Some passages or chapters seemed a little lengthy or unnecessary and that's the reason I didn't give 5 stars. For new information, interesting stories, non-judgmental story-telling and a different perspective on the tragedy, I'd give it the highest ranking.
Friday, December 16, 2011
"Education is, in truth, the only key to genuine African independence and progress."— Senator John F. Kennedy, February 12, 1960
At a key point in the 1960 presidential campaign, a dynamic young leader from Kenya named Tom Mboya visited Senator John F. Kennedy. Mboya led a campaign of his own that would eventually bring hundreds of African students to America for higher education, including Barack Obama Sr., President Obama's father. Kennedy's decision to support the effort became an issue in the election and possibly a factor in his narrow victory.
Wednesday, December 14, 2011
Eye opening, Riveting, Better than a Clancy novel!
View this from the eyes of the men who were quite literally there. You will see what happens behind the scenes of a protection detail, the toll it takes on the agents & their families, and from a select few-what is was like to lose a President. As they retell the unfolding events, you almost become a member of their team. You see it through their eyes-from the agents on foot near the Presidential limo and the ones riding in the follow-up car. Every detail is etched in their memories, and now laid out in print for you to read. The accompanying photos, and the JFK quotes at the beginning of each chapter allow you to experience that era, whether you lived in that time or not.
Monday, December 12, 2011
Dave Curbow has been an educator in the Alta (now Alta-Aurelia) High School for several years now, teaching primarily English and Creative Writing, but he also teaches a cIass called Critical Thinking - which is definitely not a class from the "old days," when you and I were in school.
The Critical Thinking class encourages its students to do just that - to seriously THINK about subjects, looking at them from all angles and points of view and making informed choices on what to believe.
One of the subjects in the class is the November 22,1963 assassination of President John F. Kennedy in Dallas, Texas. Curbow says he uses the Kennedy assassination as a class topic because of the distinct positions that have developed between those who believe it was the act of Lee Harvey Oswald alone and those who believe it was a conspiracy. And because there is so much written on it,Curbow says, the information can be easily accessed by the students.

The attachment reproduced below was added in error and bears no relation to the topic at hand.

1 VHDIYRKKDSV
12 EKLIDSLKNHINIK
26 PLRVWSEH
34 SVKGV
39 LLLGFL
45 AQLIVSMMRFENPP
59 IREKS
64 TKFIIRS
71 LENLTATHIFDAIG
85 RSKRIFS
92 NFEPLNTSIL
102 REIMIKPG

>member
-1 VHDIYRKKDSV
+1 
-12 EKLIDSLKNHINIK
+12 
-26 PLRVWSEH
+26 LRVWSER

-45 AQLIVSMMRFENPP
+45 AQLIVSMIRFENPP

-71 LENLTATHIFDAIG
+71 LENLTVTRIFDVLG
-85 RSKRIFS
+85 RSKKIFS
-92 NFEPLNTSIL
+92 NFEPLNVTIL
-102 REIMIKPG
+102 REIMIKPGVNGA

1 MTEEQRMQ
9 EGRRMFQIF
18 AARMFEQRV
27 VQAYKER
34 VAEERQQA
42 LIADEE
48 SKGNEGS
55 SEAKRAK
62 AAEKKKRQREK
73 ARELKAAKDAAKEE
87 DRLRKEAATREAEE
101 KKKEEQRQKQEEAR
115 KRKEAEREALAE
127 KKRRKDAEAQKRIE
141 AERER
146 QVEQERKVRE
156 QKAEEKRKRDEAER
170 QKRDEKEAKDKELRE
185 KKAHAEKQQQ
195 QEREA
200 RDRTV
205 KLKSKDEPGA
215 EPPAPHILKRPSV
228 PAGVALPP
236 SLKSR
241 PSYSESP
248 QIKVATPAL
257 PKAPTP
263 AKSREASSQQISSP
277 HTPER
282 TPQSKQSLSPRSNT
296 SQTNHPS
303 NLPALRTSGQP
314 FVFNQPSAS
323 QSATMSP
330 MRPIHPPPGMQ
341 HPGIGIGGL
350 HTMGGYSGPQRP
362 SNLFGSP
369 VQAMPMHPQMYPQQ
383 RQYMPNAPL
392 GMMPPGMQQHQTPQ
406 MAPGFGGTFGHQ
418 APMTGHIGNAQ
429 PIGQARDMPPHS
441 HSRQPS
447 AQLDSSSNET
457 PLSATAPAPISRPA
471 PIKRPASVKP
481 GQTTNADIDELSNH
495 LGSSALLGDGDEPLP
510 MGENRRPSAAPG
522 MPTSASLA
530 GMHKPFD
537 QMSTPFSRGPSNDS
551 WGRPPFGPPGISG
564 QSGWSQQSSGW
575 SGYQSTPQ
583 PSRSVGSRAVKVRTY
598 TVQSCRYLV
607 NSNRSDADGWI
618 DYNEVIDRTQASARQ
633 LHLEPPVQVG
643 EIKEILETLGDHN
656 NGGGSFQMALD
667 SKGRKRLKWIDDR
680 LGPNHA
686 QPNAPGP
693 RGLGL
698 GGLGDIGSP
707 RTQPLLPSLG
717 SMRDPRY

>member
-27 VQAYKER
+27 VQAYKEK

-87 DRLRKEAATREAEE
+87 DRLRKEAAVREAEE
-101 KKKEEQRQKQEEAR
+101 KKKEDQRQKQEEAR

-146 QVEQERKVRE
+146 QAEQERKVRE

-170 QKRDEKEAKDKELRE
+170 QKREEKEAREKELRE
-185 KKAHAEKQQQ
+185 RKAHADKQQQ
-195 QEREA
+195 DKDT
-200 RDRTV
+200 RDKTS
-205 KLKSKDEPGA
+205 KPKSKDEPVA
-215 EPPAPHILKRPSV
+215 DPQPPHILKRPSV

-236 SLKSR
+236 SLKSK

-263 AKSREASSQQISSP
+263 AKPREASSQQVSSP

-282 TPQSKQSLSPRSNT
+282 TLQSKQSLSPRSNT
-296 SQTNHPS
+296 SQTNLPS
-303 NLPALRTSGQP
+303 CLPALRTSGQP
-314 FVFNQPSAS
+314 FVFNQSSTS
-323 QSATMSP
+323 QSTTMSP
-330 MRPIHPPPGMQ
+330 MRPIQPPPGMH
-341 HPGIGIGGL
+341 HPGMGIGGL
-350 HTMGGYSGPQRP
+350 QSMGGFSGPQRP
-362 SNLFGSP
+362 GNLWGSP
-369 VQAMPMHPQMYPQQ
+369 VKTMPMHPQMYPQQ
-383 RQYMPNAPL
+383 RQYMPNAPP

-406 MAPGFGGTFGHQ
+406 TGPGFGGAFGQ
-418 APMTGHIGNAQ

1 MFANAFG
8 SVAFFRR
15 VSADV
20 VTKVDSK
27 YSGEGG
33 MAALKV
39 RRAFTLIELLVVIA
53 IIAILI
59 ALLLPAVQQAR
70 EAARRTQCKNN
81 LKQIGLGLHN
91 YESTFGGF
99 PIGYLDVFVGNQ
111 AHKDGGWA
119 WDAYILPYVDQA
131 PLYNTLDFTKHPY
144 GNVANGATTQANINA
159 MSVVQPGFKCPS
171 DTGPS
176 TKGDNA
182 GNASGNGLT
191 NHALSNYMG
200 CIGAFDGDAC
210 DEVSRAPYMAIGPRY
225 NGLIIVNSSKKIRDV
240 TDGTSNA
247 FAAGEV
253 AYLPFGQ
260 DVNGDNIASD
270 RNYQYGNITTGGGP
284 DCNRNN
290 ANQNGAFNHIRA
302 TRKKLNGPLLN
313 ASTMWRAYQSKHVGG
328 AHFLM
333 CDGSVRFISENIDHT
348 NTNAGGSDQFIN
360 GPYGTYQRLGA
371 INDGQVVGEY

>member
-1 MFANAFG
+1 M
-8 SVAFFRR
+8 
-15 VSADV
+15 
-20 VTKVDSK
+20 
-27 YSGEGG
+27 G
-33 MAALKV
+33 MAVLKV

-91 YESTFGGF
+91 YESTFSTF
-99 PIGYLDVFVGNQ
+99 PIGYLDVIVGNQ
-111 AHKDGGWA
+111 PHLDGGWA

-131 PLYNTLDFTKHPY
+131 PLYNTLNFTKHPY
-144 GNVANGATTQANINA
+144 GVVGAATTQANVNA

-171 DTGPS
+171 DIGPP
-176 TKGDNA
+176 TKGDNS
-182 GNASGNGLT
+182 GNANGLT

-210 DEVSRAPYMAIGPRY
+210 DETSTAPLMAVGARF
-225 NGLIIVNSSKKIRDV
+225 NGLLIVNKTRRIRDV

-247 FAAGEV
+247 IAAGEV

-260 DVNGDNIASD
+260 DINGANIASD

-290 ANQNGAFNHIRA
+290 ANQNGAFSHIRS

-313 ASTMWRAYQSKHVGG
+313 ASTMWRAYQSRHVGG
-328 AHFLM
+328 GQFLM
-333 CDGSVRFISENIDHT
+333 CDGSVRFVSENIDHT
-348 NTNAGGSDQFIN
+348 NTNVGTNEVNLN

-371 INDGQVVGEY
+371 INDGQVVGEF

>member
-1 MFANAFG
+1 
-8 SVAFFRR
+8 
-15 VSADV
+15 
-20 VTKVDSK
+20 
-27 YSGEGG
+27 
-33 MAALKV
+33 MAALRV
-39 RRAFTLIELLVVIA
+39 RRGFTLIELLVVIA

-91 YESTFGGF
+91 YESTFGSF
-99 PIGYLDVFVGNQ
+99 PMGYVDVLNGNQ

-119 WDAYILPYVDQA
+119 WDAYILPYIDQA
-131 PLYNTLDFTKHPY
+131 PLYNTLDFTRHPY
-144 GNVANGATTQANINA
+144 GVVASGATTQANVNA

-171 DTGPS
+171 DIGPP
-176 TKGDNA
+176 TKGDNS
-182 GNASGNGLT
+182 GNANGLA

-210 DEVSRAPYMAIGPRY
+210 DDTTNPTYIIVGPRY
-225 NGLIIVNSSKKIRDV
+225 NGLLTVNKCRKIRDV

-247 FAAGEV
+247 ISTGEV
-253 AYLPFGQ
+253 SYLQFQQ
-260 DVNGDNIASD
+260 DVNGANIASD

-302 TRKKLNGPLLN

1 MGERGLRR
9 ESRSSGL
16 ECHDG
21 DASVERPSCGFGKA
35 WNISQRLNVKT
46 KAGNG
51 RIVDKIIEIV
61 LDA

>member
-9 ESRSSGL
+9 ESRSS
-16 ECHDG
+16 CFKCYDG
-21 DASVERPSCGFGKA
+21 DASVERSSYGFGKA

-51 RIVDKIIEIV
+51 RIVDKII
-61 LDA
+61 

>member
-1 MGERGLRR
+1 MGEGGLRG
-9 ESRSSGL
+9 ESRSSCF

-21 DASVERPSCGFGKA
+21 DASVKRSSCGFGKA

Sunday, December 11, 2011
Friday, December 9, 2011
Join Marquette University political scientist Dr. John McAdams Saturday, December 10, 2011, at 2 p.m. as he addresses how to think, reason and understand conspiracy theories about the Kennedy assassination at The Sixth Floor Museum at Dealey Plaza.
Dr. McAdams has published more than 20 articles in scholarly journals on subjects as diverse as voting behavior in congressional elections, campaign finance, social class and politics, the death penalty and racial disparity in incarceration. For the past 15 years, he has taught a course on the assassination to upper-division Marquette undergraduates and run the Kennedy Assassination Home Page, a website author and former prosecutor and Vince Bugliosi has called “the premier JFK assassination Web site, clearly superior in depth and scholarship to that of his peers.” Dr. McAdams lives in Shorewood, Wisconsin.
Museum Curator Gary Mack moderates the conversation with Dr. McAdams, which will provide a blueprint for understanding why conspiracy theories arise and how to evaluate their often contradictory claims.
Following the program, Dr. McAdams will sign copies of his new book, JFK Assassination Logic: How to Think about Claims of Conspiracy. Visit jfk.org for further details.
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Compelling and well written, this book makes the 'conspiracy theorists' look pitiful and deluded. The fact that the 'conspiracy theory' JFK notion is so huge, seems in many peoples mind to imbue it with credibility. Sorry, but fact's have credibility, emotional pandering to widesread paranoia does not. I wanted to know more about JFK and the assasination, and not have to put up with annoying theories that rely on the weakest evidence, I read this book and was glad I did. Furthermore, upon having read it I feel sure that JFK himself would rather the story be told by his most trusted aides rather than some half baked 'author' trying to make a name for himself in history in rather the same way as Oswald himself was. The fact Clint Hill, Mrs Kennedys trusted agent, put his name to this book speaks for itself.
Wednesday, December 7, 2011
Restoring the White House
A Tour of the White House with Mrs. John F. Kennedy - Feb. 14, 1962 (1 & 2 of 6)